The National Medal of Science is an honor bestowed by the President of the United States to individuals in science and engineering who have made important contributions to the advancement of knowledge in the fields of behavioral and social sciences, chemistry, engineering and physics. The twelve member presidential Committee on the National Medal of Science is responsible for selecting award recipients and is administered by the National Science Foundation; the National Medal of Science was established on August 25, 1959, by an act of the Congress of the United States under Pub. L. 86–209. The medal was to honor scientists in the fields of the "physical, mathematical, or engineering sciences"; the Committee on the National Medal of Science was established on August 23, 1961, by executive order 10961 of President John F. Kennedy. On January 7, 1979, the American Association for the Advancement of Science passed a resolution proposing that the medal be expanded to include the social and behavioral sciences.
In response, Senator Ted Kennedy introduced the Science and Technology Equal Opportunities Act into the Senate on March 7, 1979, expanding the medal to include these scientific disciplines as well. President Jimmy Carter's signature enacted this change as Public Law 96-516 on December 12, 1980. In 1992, the National Science Foundation signed a letter of agreement with the National Science and Technology Medals Foundation that made the National Science and Technology Medals Foundation the metaorganization over both the National Medal of Science and the similar National Medal of Technology; the first National Medal of Science was awarded on February 18, 1963, for the year 1962 by President John F. Kennedy to Theodore von Kármán for his work at the Caltech Jet Propulsion Laboratory; the citation accompanying von Kármán's award reads: For his leadership in the science and engineering basic to aeronautics. The first woman to receive a National Medal of Science was Barbara McClintock, awarded for her work on plant genetics in 1970.
Although Public Law 86-209 provides for 20 recipients of the medal per year, it is typical for 8–15 accomplished scientists and engineers to receive this distinction each year. There have been a number of years; those years include: 1985, 1984, 1980, 1978, 1977, 1972 and 1971. The awards ceremony is organized by the Office of Technology Policy, it is presided by the sitting United States president. Each year the National Science Foundation sends out a call to the scientific community for the nomination of new candidates for the National Medal of Science. Individuals are nominated by their peers with each nomination requiring three letters of support from individuals in science and technology. Nominations are sent to the Committee of the National Medal of Science, a board composed of fourteen presidential appointees comprising twelve scientists, two ex officio members—the director of the Office of Science and Technology Policy and the president of the National Academy of Sciences. According to the Committee, successful candidates must be U.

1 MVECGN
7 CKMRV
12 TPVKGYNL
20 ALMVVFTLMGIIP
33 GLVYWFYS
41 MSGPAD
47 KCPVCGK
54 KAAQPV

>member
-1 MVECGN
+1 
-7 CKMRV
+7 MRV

S. citizens or permanent residents who are applying for U. S. citizenship, who have done work of outstanding merit or that has had a major impact on scientific thought in their field. The Committee values those who promote the general advancement of science and individuals who have influenced science education, although these traits are less important than groundbreaking or thought-provoking research; the nomination of a candidate is effective for three years. The Committee makes their recommendations to the President for the final awarding decision; the National Medal of Science depicts Man, surrounded by earth and sky, contemplating and struggling to understand Nature. The crystal in his hand represents the universal order and suggests the basic unit of living things; the formula being outlined in the sand symbolizes scientific abstraction. National Medal of Arts National Medal of Technology and Innovation National Science Foundation Searchable Database of National Medal of Science Recipients National Science & Technology Medals Foundation Using the National Medal of Science to recognize advances in psychology
Ashkenazi Jews known as Ashkenazic Jews or Ashkenazim, are a Jewish diaspora population who coalesced in the Holy Roman Empire around the end of the first millennium. The traditional diaspora language of Ashkenazi Jews is Yiddish, developed after they had moved into northern Europe: beginning with Germany and France in the Middle Ages. For centuries they used Hebrew only as a sacred language, until the revival of Hebrew as a common language in Israel. Throughout their time in Europe, Ashkenazim have made many important contributions to its philosophy, literature, art and science; the term "Ashkenazi" refers to Jewish settlers who established communities along the Rhine river in Western Germany and in Northern France dating to the Middle Ages. Once there, they adapted traditions carried from Babylon, the Holy Land, the Western Mediterranean to their new environment; the Ashkenazi religious rite developed in cities such as Mainz and Troyes. The eminent French Rishon rabbi Shlomo Itzhaki would have a significant influence on the Jewish religion.